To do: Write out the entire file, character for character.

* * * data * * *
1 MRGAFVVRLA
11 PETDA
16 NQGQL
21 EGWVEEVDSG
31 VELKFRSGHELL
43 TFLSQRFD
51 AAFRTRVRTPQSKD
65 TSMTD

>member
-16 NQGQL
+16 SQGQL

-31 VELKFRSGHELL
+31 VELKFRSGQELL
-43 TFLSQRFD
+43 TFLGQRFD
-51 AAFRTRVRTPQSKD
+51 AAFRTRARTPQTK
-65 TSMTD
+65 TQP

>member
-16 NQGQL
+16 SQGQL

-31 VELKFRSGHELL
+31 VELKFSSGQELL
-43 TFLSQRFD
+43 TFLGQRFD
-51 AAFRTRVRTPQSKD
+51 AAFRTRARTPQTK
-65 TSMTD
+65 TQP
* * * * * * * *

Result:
1 MRGAFVVRLA
11 PETDA
16 NQGQL
21 EGWVEEVDSG
31 VELKFRSGHELL
43 TFLSQRFD
51 AAFRTRVRTPQSKD
65 TSMTD

>member
-16 NQGQL
+16 SQGQL

-31 VELKFRSGHELL
+31 VELKFRSGQELL
-43 TFLSQRFD
+43 TFLGQRFD
-51 AAFRTRVRTPQSKD
+51 AAFRTRARTPQTK
-65 TSMTD
+65 TQP

>member
-16 NQGQL
+16 SQGQL

-31 VELKFRSGHELL
+31 VELKFSSGQELL
-43 TFLSQRFD
+43 TFLGQRFD
-51 AAFRTRVRTPQSKD
+51 AAFRTRARTPQTK
-65 TSMTD
+65 TQP